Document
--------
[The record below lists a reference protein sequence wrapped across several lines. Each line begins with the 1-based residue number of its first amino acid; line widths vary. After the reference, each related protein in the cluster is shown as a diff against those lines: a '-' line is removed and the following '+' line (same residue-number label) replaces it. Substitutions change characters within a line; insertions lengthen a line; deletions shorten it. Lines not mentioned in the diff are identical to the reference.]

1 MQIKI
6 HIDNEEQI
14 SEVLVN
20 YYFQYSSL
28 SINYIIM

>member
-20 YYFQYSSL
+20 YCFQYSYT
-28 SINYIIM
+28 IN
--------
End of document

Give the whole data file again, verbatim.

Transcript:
[The record below lists a reference protein sequence wrapped across several lines. Each line begins with the 1-based residue number of its first amino acid; line widths vary. After the reference, each related protein in the cluster is shown as a diff against those lines: a '-' line is removed and the following '+' line (same residue-number label) replaces it. Substitutions change characters within a line; insertions lengthen a line; deletions shorten it. Lines not mentioned in the diff are identical to the reference.]

1 MQIKI
6 HIDNEEQI
14 SEVLVN
20 YYFQYSSL
28 SINYIIM

>member
-20 YYFQYSSL
+20 YCFQYSYT
-28 SINYIIM
+28 IN